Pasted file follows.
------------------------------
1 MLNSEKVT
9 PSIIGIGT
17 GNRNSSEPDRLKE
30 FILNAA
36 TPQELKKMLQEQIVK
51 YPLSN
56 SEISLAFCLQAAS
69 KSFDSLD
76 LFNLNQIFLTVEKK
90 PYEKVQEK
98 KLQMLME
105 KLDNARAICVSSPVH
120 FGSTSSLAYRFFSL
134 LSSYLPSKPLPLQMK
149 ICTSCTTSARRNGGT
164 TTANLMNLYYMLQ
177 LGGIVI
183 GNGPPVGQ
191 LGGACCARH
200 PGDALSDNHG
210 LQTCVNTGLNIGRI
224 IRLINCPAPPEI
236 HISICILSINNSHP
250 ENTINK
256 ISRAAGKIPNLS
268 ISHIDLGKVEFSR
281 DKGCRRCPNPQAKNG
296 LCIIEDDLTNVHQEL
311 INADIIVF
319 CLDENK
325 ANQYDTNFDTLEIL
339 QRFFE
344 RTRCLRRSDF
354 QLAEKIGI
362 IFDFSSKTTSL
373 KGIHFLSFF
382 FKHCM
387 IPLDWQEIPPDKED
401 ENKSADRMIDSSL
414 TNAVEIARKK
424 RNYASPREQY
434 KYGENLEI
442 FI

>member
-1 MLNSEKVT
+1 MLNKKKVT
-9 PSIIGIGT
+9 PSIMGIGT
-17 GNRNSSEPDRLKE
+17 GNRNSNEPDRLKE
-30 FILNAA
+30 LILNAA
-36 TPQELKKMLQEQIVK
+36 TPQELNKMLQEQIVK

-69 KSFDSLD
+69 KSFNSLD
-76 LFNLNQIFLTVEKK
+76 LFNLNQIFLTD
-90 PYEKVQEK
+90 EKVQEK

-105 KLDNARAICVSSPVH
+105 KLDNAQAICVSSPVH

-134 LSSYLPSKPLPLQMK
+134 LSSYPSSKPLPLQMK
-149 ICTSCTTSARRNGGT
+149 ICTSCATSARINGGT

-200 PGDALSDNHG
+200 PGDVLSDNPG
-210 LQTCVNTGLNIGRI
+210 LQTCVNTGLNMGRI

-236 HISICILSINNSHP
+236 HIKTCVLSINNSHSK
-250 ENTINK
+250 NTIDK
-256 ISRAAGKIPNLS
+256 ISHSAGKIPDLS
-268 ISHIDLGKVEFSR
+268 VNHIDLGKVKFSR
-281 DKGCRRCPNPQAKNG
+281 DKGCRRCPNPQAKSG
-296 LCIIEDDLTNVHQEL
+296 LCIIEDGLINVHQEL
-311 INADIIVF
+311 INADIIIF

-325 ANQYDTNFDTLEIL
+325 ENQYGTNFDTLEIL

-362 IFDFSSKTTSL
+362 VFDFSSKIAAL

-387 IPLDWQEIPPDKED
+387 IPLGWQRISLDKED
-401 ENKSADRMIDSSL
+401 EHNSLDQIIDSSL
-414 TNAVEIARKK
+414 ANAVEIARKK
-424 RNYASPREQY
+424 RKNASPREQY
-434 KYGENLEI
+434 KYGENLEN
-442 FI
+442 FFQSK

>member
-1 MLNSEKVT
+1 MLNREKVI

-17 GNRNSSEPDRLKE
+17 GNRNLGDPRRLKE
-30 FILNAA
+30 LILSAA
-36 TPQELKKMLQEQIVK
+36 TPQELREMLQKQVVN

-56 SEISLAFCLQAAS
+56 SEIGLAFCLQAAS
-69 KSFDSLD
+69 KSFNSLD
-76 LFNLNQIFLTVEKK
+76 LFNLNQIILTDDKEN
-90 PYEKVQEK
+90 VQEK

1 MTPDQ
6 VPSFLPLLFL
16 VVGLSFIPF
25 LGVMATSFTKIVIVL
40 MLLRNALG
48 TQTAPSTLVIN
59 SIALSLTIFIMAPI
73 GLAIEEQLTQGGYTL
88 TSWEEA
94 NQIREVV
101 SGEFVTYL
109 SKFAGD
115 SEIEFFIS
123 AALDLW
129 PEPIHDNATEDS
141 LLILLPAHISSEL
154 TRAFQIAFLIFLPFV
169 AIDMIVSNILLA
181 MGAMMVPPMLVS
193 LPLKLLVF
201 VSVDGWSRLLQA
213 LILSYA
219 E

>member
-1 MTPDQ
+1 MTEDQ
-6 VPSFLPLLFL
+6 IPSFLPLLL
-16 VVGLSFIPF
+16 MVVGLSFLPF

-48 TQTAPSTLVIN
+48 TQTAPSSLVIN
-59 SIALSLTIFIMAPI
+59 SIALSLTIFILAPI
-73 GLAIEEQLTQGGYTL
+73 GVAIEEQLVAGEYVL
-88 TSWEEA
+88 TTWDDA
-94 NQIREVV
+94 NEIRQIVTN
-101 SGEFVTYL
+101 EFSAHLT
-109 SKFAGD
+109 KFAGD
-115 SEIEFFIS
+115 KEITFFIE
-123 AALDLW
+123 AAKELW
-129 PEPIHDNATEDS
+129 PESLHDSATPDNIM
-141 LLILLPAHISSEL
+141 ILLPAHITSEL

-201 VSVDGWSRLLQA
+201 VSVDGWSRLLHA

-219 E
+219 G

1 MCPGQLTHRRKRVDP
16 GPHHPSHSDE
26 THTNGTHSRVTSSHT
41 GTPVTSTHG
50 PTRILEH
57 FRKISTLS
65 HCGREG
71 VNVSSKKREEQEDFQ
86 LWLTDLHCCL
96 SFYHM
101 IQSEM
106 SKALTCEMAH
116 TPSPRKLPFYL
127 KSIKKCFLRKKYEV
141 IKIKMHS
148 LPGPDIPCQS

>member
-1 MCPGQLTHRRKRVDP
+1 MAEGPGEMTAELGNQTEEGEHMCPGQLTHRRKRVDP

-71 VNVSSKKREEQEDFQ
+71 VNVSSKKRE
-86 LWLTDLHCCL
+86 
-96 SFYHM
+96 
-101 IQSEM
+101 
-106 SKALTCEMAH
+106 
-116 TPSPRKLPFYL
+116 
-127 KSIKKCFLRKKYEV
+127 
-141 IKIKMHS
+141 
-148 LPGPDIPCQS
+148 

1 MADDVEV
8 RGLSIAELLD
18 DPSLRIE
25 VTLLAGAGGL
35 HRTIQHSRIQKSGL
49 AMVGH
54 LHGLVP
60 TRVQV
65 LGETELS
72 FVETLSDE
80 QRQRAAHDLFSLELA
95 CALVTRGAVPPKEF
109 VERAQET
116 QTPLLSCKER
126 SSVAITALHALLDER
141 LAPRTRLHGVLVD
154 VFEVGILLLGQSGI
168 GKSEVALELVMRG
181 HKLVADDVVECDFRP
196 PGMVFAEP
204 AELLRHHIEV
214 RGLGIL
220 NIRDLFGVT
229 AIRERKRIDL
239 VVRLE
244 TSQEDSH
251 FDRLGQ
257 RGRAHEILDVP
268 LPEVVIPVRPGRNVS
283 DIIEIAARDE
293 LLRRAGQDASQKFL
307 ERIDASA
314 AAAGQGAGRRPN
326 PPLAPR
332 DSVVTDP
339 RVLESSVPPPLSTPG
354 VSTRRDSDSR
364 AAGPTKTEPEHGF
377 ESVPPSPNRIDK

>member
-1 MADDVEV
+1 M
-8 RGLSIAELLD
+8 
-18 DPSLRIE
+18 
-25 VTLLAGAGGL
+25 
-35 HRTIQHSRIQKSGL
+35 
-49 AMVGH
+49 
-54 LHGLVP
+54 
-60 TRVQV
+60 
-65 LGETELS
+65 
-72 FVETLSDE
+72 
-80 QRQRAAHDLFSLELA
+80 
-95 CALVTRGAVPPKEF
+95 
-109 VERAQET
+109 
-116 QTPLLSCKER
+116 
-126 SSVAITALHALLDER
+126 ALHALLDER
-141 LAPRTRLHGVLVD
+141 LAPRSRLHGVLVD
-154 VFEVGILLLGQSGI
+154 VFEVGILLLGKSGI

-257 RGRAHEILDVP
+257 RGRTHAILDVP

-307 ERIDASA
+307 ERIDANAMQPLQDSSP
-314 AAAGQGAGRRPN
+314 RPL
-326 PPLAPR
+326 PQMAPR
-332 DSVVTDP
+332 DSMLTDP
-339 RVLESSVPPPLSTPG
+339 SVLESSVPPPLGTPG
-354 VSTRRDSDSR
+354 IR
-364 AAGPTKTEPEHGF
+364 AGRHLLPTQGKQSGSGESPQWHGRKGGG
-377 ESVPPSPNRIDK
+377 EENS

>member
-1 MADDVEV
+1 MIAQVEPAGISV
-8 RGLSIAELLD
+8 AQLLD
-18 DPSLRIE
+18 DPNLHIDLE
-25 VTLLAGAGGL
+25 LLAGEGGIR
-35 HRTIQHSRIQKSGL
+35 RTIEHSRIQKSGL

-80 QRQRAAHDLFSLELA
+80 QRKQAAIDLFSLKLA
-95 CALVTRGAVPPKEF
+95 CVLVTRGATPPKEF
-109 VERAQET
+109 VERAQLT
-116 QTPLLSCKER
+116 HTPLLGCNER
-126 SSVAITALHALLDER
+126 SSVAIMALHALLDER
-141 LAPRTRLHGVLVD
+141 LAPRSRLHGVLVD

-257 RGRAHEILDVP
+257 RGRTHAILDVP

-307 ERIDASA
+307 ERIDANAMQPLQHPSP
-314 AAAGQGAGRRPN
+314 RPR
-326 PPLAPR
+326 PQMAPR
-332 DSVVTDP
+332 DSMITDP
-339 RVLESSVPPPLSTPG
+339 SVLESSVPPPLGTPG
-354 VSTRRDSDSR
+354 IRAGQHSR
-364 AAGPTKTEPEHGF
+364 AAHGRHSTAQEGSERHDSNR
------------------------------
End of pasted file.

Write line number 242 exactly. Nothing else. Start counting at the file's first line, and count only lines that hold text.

307 ERIDASA